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‘Prissy, Queen of the South’ goes to University

Romani artist, Jake Bowers, unveils Gypsy horse sculpture at University of Sussex to inspire students from Gypsy, Roma and Traveller backgrounds

‘Prissy, Queen of the South’ - a life-size sculpture of a Gypsy cob horse by Romani

artist, blacksmith and Drive 2 Survive co-chair, Jake Bowers - is coming to the University of Sussex in a bid to encourage more students from Gypsy, Roma and Traveller backgrounds to apply for further studies.

For many hundreds of years, Gypsy, Roma and Traveller communities have lived,

worked and travelled in the South Downs, yet evidence of that past is almost

impossible to see. In spring and summer 2023, artist blacksmith Jake Bowers, with

help from community members, set to work to make a permanent and powerful

reminder of that presence as part of the National Trust’s Changing Chalk project.


The sculpture went on a 1000-mile tour throughout Britain from the National Trust's

property at Devil’s Dyke in the South Downs, via Appleby Fair in Cumbria and the Tilford

Rural Life Centre in Surrey. On 23 February the sculpture will find a new temporary

home at University of Sussex. There will be an official ceremony to celebrate Prissy’s

arrival at the University at 4pm on Friday 23 February outside the Jubilee Building,

forming part of a Gypsy, Roma & Traveller symposium organised by the University of

Sussex and funded by the British Academy. Prissy will be hosted at the University for

one year, representing the University’s commitment to race equality and widening



Says Romani blacksmith artist, Jake Bowers, of his creation: “The measurements for

the sculpture came from a real-life model, Winnie the Gypsy cob, the much-loved horse

owned by my sister, Priscilla. By taking this lovely mare’s vital statistics we had a life-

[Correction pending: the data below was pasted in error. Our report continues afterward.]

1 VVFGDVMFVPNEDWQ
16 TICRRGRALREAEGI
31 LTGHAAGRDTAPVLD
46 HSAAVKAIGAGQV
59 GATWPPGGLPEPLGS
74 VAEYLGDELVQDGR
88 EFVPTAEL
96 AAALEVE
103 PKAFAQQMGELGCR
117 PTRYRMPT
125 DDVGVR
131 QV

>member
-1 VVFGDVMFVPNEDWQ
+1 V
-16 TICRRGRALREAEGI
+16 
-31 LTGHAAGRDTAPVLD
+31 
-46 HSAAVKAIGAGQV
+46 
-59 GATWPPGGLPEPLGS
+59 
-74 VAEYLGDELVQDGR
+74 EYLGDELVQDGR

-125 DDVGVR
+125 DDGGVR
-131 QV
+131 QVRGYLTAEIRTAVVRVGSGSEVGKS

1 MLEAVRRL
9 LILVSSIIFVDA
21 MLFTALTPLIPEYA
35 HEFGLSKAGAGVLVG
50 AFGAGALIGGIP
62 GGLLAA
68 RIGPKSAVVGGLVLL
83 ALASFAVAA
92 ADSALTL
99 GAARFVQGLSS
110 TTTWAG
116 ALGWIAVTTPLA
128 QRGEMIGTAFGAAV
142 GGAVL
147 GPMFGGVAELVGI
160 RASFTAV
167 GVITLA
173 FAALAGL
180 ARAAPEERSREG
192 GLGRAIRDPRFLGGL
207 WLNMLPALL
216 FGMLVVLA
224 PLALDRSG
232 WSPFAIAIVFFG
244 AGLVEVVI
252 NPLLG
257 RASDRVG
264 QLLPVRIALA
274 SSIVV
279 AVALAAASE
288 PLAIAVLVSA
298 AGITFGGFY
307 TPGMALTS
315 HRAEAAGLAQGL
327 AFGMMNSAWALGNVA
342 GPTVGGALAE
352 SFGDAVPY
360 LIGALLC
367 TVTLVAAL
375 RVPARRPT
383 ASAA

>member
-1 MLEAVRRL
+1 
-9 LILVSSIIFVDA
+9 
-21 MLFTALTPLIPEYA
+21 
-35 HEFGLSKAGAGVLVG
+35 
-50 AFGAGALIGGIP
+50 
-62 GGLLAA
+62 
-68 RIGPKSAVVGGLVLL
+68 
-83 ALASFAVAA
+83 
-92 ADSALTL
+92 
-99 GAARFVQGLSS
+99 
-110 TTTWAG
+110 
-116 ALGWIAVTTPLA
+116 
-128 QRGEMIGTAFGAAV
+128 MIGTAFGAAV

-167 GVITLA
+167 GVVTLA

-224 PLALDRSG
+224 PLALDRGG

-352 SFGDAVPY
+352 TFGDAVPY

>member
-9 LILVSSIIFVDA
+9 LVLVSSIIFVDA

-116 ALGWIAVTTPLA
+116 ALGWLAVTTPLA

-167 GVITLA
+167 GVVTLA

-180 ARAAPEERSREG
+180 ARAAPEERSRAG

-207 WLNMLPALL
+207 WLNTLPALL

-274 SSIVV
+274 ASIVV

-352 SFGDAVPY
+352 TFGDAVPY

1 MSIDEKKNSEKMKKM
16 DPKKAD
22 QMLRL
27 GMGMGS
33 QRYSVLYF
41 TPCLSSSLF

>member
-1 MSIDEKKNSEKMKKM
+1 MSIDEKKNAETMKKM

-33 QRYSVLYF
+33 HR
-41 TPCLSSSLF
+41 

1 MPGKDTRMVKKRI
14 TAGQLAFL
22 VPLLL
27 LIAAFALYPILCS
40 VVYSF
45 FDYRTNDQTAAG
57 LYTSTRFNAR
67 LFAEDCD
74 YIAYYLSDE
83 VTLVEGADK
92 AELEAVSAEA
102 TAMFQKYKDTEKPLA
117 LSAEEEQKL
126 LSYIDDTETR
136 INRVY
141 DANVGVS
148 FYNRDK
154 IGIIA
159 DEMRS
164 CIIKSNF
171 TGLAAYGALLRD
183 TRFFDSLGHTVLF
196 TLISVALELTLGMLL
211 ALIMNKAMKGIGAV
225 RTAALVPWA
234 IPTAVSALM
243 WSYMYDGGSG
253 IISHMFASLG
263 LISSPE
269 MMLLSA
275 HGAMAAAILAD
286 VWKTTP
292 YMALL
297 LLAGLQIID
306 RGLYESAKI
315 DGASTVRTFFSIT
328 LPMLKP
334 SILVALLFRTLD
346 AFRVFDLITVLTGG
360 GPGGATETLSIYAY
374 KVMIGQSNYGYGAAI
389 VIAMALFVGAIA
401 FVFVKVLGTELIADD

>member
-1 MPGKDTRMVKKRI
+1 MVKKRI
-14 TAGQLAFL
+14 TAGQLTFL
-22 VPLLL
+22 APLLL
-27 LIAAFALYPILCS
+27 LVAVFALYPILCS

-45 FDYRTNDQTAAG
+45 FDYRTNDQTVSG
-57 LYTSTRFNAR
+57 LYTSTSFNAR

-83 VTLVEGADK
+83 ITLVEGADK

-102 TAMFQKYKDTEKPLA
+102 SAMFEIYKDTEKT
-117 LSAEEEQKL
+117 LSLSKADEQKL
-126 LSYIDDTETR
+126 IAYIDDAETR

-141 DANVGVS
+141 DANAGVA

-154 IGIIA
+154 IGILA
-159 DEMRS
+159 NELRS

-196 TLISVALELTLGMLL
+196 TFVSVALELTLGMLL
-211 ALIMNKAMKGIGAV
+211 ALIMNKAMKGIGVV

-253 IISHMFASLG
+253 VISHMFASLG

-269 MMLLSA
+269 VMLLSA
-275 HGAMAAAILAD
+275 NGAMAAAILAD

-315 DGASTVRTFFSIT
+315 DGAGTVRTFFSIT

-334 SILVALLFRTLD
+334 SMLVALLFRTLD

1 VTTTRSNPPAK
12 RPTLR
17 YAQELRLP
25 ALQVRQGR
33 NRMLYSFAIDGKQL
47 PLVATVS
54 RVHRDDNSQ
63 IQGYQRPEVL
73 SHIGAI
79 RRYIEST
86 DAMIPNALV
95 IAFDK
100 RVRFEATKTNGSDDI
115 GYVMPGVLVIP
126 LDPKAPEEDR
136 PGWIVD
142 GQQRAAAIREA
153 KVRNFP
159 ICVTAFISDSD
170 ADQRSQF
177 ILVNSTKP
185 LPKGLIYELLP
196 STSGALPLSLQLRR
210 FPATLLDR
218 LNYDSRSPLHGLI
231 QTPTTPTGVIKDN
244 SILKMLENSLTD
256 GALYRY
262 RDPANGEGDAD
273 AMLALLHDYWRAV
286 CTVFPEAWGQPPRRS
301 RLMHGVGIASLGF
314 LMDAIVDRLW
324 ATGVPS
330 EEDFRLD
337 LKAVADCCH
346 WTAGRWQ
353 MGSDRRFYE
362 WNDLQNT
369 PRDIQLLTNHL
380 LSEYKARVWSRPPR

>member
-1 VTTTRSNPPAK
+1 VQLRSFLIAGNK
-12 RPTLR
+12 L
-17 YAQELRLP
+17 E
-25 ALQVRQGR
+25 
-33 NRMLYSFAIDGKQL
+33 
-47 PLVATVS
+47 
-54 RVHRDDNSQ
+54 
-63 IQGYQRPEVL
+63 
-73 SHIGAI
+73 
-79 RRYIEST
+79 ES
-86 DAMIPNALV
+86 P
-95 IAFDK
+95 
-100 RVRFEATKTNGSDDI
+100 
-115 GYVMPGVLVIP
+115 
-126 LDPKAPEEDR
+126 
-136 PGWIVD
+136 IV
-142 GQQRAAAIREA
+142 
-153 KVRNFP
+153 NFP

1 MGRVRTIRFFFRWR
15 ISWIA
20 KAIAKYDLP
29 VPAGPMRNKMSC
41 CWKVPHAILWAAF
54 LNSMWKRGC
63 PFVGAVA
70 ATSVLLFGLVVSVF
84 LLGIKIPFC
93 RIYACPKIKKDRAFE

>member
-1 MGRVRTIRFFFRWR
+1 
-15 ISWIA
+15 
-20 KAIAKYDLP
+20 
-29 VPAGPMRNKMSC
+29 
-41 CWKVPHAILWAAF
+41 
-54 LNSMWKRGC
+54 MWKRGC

sized model to that could be made in steel.”


“After the framework and legs were firmly welded on, we decided it was time to take

Priscilla, Queen of the South, as she had become known, on a nationwide tour so

members of our community, the public, and public sector workers could help forge part

of her massive mane, feathery feet, and tail.”


Jake continued: “By getting a symbol that’s close to our hearts and putting it back in the

landscape, people can see that we [travellers] belong. Prissy will be here for as long as

people look after her and long after I’m gone.


“There will be future generations of Gypsies, Romani and Travellers to whom she will

really mean something. I’m excited that Prissy is going to the university this year and I

hope she encourages others from Romani communities to go as well.”


Josie Jeffery, the National Trust’s Changing Chalk lead for the Cultural Heritage project,

said: “Prissy proudly reflects the rich cultural heritage of the Downs. As a member of the

travelling community myself, it has been an honour to lead on this project. Not only has

it been a fantastic journey of discovery, bringing to the surface some of the wonders and

barriers of living a nomadic way of life on the South Downs, it has connected me to my

own hidden past. We are delighted the University of Sussex will be hosting Prissy and I

am very much looking forward to delivering a talk as part of ‘Deemed Dirty’, the

University’s Gypsy, Roma & Traveller symposium, as well as being a part of her launch

on campus.”


Professor Roberta Piazza from the University of Sussex, who has led on the British

Academy funded research on the representation of Romani and Travelling

communities and their association with the notion of ‘dirt’, commented: “As part of its

core values of promoting social and cultural inclusivity, the University fully recognises

the contribution of Gypsies, Romani and Travellers to the history of the country. With

the symposium as the culminating moment of research celebrating these communities,

it is very fitting that Prissy is being unveiled at this event. The arrival of Prissy is a

symbol of the institution’s sensitivity to and interest in diverse ethnic communities.”


Jake Bowers and Professor Roberta Piazza chose to install the sculpture at Sussex to co-incide with their research into how Gypsy communities are represented as dirty by the mainstream media

The symposium, Deemed Dirty: Gypsies and Travellers in present day neo-liberalism,

is open to the public and is free to attend.


After her time at the University, Prissy will be tethered at a new location on the South

Downs as a visible symbol of the role Gypsy, Roma and Traveller people have played

in the shaping of this landscape.


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